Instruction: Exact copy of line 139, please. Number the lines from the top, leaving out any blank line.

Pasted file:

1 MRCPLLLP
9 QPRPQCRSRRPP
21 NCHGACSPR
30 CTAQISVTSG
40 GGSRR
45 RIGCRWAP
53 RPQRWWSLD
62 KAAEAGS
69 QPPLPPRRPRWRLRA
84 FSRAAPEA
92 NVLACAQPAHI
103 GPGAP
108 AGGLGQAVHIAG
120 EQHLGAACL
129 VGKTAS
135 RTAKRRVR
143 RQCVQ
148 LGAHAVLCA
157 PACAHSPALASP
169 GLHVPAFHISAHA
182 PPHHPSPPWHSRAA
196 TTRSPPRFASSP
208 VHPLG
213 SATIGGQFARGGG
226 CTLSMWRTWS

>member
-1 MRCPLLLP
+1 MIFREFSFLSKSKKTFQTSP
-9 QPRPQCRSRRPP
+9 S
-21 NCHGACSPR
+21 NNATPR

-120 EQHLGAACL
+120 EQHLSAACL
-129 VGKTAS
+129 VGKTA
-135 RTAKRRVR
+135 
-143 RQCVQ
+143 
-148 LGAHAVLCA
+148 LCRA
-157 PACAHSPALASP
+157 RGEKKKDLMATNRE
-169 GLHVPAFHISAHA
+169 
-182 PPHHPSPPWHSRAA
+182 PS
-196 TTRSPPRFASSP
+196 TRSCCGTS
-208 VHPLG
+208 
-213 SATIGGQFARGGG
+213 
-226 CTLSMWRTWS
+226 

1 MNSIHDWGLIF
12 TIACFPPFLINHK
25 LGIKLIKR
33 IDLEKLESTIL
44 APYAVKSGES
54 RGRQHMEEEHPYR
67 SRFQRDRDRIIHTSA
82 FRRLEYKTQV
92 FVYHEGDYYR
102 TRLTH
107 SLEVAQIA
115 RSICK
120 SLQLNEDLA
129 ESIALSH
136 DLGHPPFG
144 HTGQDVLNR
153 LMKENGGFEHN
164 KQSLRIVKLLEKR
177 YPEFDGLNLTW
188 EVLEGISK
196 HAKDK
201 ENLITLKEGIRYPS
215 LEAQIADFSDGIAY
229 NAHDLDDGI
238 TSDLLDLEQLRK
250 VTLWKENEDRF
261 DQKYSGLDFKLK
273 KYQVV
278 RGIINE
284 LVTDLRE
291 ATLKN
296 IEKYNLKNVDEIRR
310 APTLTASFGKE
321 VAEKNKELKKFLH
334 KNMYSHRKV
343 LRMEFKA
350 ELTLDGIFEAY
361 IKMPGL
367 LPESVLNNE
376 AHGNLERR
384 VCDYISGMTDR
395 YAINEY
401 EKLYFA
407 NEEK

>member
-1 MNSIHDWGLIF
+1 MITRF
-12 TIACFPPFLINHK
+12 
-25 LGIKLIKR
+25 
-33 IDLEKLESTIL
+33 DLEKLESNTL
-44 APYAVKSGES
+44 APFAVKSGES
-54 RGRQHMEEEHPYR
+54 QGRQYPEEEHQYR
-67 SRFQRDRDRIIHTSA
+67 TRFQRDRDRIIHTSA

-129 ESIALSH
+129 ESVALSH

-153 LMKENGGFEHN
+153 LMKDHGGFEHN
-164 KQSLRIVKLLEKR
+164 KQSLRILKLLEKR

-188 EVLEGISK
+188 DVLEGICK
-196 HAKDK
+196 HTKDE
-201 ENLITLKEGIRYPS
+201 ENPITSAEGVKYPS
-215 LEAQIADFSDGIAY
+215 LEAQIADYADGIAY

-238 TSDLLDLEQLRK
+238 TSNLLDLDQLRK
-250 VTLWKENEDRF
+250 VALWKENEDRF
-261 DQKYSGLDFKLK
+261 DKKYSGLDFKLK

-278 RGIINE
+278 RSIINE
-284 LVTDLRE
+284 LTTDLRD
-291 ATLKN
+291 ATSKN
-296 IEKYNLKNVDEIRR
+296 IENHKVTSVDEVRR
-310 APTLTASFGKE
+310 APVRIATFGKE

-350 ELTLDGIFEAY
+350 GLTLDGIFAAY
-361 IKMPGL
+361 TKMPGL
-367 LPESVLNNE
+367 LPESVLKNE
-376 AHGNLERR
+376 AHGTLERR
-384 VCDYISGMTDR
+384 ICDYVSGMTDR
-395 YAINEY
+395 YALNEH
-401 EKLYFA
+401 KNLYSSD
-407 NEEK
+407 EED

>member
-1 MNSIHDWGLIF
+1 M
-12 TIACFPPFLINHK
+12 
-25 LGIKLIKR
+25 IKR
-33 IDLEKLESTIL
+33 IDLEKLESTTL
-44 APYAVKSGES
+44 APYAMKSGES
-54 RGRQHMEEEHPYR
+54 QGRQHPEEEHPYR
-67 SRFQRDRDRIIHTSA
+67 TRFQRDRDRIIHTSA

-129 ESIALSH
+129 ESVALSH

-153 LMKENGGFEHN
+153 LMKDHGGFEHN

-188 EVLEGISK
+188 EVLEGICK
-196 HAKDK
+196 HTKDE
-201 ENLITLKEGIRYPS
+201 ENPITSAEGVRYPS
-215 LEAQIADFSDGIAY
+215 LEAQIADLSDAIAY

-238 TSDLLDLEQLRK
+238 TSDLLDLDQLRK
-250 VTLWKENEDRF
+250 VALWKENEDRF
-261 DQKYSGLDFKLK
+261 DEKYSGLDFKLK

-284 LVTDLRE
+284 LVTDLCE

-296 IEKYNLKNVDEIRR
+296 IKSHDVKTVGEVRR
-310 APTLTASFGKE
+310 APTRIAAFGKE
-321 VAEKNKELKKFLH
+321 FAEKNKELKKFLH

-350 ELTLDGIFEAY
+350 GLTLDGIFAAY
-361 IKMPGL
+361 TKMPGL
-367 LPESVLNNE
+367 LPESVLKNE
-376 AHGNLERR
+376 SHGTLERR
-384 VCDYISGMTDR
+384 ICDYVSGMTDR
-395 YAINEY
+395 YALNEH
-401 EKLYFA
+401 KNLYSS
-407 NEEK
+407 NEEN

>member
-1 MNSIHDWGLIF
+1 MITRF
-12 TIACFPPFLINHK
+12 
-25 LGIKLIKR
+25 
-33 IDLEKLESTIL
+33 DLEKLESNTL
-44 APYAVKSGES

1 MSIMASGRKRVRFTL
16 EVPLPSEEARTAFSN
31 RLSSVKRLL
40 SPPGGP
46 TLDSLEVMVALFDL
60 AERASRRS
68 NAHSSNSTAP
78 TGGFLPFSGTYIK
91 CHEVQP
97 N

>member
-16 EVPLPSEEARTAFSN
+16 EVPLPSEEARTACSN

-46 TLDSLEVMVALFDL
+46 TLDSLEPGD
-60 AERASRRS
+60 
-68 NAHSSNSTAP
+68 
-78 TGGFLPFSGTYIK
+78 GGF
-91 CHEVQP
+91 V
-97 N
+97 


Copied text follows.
+284 LTTDLRD